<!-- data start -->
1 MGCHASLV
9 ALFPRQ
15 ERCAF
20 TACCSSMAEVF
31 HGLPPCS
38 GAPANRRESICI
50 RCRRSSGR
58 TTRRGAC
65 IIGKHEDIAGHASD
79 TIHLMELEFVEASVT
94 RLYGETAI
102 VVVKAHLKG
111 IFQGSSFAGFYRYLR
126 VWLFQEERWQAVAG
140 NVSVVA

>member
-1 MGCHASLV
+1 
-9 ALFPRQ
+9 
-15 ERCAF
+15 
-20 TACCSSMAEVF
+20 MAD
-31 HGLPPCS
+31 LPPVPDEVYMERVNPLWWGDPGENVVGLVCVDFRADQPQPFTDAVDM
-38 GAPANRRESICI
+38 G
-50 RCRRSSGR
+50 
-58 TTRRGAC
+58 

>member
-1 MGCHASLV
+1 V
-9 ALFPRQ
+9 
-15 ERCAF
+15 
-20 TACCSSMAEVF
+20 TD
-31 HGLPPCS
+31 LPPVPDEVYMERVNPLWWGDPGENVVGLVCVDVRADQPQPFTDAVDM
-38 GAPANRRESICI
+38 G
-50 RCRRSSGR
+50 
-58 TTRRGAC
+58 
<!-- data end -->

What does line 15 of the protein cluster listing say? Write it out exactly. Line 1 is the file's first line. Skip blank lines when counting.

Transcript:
140 NVSVVA